Dr. Doug Hanner

Dr. Doug Hanner

Dr. Hanner is particularly interested in how the chronic effects of trauma and prolonged stress impact both our mental and physical well-being. He has seen first-hand how resolving and integrating the effects of trauma in an individual, can have miraculous effects on both physical and mental illness.

Neurofeedback and Craniosacral Therapy in the Treatment of Trauma

Trauma comes in many forms. What is traumatic to one person may not be traumatic at all to another. Trauma is a highly personalized experience that originates in the individual’s nervous system, not in the event itself. Could trauma have occurred and not even be recognized by the traumatized individual? Absolutely. 

Regardless of the cause, trauma can have damaging and long-lasting effects on our mental, physical, emotional, and spiritual health. Neurofeedback and Craniosacral Therapy have emerged as powerful tools for restoring health and vitality in traumatized individuals.

Types of Trauma

Psychological Trauma is the state of severe fright that we experience when confronted with a sudden, unexpected, potentially life-threatening event over which we have no control, and to which we are unable to respond effectively. This leads to feelings of intense fear and helplessness. Similar symptoms can develop from a wide variety of events. New York hospital research by David Levy in 1946 showed that children’s responses to hospitalization were similar to, and as severe as, the experience of shell-shocked veterans.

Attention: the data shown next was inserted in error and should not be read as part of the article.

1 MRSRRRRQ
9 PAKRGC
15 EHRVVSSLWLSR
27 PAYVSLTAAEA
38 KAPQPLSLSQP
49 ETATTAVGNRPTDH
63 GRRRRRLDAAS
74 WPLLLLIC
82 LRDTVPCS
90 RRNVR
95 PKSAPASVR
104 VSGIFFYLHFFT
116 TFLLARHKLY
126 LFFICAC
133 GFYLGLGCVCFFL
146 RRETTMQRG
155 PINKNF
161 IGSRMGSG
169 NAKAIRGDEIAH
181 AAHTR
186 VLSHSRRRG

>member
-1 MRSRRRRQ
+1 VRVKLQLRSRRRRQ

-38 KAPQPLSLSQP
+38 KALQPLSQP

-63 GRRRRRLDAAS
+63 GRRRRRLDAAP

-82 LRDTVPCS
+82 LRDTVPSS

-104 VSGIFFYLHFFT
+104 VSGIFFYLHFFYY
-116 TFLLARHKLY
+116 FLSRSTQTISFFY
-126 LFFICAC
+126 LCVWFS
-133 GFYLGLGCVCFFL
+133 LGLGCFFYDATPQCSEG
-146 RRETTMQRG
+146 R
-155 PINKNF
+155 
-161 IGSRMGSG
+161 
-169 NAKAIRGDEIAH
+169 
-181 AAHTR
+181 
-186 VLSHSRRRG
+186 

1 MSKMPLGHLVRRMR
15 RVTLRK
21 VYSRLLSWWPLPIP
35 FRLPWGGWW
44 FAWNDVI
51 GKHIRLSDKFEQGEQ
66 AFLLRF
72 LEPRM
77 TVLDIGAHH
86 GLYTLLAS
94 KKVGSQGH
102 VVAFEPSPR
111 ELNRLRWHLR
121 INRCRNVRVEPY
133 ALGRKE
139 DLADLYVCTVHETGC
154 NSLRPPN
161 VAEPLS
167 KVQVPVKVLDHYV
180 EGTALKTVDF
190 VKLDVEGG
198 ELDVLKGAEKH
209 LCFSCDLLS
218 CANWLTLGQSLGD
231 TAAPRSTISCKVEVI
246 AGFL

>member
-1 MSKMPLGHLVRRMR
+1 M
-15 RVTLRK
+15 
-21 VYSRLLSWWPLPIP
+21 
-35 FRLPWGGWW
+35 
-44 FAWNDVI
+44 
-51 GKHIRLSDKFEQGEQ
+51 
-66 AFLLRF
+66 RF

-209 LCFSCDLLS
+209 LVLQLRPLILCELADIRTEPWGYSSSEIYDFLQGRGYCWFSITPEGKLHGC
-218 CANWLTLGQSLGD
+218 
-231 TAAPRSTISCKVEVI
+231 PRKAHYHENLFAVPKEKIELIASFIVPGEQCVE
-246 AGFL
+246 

Physical Trauma occurs when we sustain an injury from things like a car accident, or a slip and fall. If the healing process does not restore proper tone and balance to the tissues of the body, what began as a purely physical injury, could eventually affect the tone and resilience of the nervous system. Physical Trauma is especially problematic when it occurs in an emotionally charged state.

Trauma from Prolonged Stress occurs over time, and its’ effects are much more insidious. Still, the result can be physiologically the same as the PTSD resulting from a sudden traumatic event. Removing the stressors is critical to healing. Unfortunately, that alone is often not enough to restore health.